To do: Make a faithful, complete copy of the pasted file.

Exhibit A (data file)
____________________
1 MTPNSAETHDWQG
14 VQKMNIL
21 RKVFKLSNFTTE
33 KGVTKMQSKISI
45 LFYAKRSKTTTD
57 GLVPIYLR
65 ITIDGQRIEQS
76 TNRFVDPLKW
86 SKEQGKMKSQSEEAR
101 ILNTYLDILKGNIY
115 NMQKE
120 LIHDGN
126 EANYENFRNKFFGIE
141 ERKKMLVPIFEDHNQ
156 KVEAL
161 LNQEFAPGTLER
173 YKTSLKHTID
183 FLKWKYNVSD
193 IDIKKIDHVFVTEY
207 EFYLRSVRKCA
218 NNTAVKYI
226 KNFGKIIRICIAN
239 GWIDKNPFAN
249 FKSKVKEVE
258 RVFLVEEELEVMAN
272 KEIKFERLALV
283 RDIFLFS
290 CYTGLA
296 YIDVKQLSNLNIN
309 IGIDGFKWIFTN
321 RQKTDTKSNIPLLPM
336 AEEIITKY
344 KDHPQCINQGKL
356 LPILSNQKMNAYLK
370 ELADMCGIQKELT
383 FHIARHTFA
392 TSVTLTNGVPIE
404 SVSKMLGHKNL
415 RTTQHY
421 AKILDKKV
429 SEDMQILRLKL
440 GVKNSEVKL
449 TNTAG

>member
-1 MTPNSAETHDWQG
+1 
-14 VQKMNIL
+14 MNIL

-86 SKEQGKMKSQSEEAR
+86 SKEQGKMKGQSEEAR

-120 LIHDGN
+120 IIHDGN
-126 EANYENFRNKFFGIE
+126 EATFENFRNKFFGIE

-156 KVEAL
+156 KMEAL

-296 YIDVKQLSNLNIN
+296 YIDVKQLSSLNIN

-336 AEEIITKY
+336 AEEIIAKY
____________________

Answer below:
1 MTPNSAETHDWQG
14 VQKMNIL
21 RKVFKLSNFTTE
33 KGVTKMQSKISI
45 LFYAKRSKTTTD
57 GLVPIYLR
65 ITIDGQRIEQS
76 TNRFVDPLKW
86 SKEQGKMKSQSEEAR
101 ILNTYLDILKGNIY
115 NMQKE
120 LIHDGN
126 EANYENFRNKFFGIE
141 ERKKMLVPIFEDHNQ
156 KVEAL
161 LNQEFAPGTLER
173 YKTSLKHTID
183 FLKWKYNVSD
193 IDIKKIDHVFVTEY
207 EFYLRSVRKCA
218 NNTAVKYI
226 KNFGKIIRICIAN
239 GWIDKNPFAN
249 FKSKVKEVE
258 RVFLVEEELEVMAN
272 KEIKFERLALV
283 RDIFLFS
290 CYTGLA
296 YIDVKQLSNLNIN
309 IGIDGFKWIFTN
321 RQKTDTKSNIPLLPM
336 AEEIITKY
344 KDHPQCINQGKL
356 LPILSNQKMNAYLK
370 ELADMCGIQKELT
383 FHIARHTFA
392 TSVTLTNGVPIE
404 SVSKMLGHKNL
415 RTTQHY
421 AKILDKKV
429 SEDMQILRLKL
440 GVKNSEVKL
449 TNTAG

>member
-1 MTPNSAETHDWQG
+1 
-14 VQKMNIL
+14 MNIL

-86 SKEQGKMKSQSEEAR
+86 SKEQGKMKGQSEEAR

-120 LIHDGN
+120 IIHDGN
-126 EANYENFRNKFFGIE
+126 EATFENFRNKFFGIE

-156 KVEAL
+156 KMEAL

-296 YIDVKQLSNLNIN
+296 YIDVKQLSSLNIN

-336 AEEIITKY
+336 AEEIIAKY